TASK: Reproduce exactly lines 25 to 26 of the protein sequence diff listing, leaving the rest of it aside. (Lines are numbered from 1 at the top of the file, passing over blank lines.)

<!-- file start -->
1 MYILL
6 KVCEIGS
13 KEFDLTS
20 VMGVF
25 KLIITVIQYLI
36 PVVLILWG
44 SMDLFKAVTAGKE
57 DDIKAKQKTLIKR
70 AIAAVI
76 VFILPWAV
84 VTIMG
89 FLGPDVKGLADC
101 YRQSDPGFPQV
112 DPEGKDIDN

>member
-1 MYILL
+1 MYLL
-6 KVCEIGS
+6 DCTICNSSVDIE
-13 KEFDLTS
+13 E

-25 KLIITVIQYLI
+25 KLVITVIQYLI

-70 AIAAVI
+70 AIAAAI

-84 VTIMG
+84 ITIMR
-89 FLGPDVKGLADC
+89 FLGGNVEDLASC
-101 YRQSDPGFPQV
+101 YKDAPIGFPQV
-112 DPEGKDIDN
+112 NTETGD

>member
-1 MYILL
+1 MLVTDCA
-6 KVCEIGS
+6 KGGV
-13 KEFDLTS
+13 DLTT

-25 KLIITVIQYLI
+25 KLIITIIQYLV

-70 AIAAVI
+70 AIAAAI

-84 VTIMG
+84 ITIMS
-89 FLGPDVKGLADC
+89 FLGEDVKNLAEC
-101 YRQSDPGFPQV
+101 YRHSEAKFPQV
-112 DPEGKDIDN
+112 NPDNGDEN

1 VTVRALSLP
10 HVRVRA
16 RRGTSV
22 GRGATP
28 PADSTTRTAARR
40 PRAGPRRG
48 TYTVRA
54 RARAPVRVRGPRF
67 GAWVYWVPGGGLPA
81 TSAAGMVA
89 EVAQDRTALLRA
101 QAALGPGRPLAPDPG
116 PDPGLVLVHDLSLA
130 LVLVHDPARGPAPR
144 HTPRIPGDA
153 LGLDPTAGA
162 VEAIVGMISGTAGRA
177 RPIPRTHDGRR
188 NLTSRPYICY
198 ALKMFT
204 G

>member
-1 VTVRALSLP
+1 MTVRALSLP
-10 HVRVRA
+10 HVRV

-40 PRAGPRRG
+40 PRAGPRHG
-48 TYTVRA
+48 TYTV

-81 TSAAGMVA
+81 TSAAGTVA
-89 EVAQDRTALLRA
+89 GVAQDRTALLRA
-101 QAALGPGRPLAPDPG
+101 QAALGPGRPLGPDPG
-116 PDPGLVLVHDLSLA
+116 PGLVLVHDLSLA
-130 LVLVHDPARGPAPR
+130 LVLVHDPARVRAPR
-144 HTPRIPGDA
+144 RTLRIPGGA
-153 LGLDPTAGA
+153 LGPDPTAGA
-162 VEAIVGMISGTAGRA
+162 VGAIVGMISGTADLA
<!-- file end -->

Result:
+70 AIAAAI

-84 VTIMG